Job Rejection? Time to Assess Why

Anne Weeks After College, Interviews, Other Leave a Comment

Anne Weeks

Anne Macleod Weeks is a graduate of Lawrence and Villanova Universities. She has been an educational administrator and English teacher for 38 years, specializing in the area of college admission. Ms. Weeks has been a leader in the college admission and Advanced Placement arenas and has published on pertinent educational topics in a variety of national papers and journals. She currently resides in Nova Scotia, Canada.
Anne Weeks

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Our first instinct when rejected from a job is to say, “What’s wrong with them? Couldn’t they see I was perfect for the position?”

Unfortunately, this is counter-productive to moving on successfully in the employment search.

The best approach, after the initial disappointment, is to self-reflect, re-evaluate, and plan for a better approach.

 

Here are 5 questions to ask yourself when rejected from a job:

1. Was it the right job for me?

It is so easy to get excited about a position because of the benefits, the company reputation, or the chance to work with people you know, and forget to think about whether the position is the right fit for you. Even in your cover letter and interview, you may have sent signals of enthusiasm that the employer realized were more about some perk than about the actual day-to-day work. Take time to think about each position before applying to make sure it is exactly what you want day-to-day: how to decide if the job is right for you.

2. Did I truly prepare?

Did you do all the groundwork necessary to be a strong applicant? It is easy to get jaded about the job hunt process when you have sent out so many applications and hear back from only a few. Be sure to research each job thoroughly and to do the necessary work to provide the best cover letter, resume, interview, etc. And, don’t forget to network. For good advice on all aspects of searching for and applying to a job, check out the Beyond the U Blog!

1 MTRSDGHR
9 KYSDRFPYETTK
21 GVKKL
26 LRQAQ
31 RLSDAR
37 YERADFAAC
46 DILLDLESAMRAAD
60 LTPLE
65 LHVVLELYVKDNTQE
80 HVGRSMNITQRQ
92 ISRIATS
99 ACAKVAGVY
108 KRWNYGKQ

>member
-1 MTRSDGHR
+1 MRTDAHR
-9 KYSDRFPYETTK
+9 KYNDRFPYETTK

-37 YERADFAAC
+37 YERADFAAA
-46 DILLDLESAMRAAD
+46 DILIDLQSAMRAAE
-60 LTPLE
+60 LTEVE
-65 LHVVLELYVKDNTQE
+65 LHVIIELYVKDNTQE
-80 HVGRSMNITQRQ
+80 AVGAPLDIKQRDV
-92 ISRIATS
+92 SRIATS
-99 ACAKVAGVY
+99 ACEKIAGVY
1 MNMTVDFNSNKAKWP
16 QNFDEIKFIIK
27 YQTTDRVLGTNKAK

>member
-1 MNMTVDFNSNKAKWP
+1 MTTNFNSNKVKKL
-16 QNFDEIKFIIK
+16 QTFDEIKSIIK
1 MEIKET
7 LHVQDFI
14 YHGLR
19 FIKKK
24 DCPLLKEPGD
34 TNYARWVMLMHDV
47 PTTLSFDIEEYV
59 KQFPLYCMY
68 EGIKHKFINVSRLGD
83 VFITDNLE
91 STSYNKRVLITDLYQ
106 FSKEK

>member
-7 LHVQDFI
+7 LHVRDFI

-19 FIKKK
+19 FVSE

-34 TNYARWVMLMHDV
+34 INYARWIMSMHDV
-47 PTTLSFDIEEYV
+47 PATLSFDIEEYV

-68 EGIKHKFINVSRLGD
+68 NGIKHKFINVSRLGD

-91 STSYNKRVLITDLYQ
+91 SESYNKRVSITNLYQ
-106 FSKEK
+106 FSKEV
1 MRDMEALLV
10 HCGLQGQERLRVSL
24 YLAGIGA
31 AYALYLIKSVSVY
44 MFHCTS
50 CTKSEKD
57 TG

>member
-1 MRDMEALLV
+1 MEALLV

3. Clueless?

After thinking through all aspects of the process, are you still clueless as to what went wrong? It may be something over which you had no control. Maybe there was an internal applicant. Maybe another applicant had a networking contact that had influence over the hiring. It is hard to know. However, it can’t hurt to get feedback. Have a mentor look over your paperwork. Revisit articles on interviewing. Don’t forget to check your social media.

4. 20/20

As they say, hindsight is 20/20. Think back through the interview to see if any of these Red Flags.

5. Burned Out?

Don’t give up. You may feel overwhelmed with details on how you can improve the next time around – instead, focus on one area in which you think you can improve and work on that: how to bounce back.

 

Opportunity!

That’s what this is!

Don’t give up: follow this 3 step plan!

 

Beyond The U is an online community connecting college seniors and recent graduates with mid-cap employers.  It is a free service to all students.  All one must do is register.

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Anne Weeks

Anne Macleod Weeks is a graduate of Lawrence and Villanova Universities. She has been an educational administrator and English teacher for 38 years, specializing in the area of college admission. Ms. Weeks has been a leader in the college admission and Advanced Placement arenas and has published on pertinent educational topics in a variety of national papers and journals. She currently resides in Nova Scotia, Canada.

Latest posts by Anne Weeks (see all)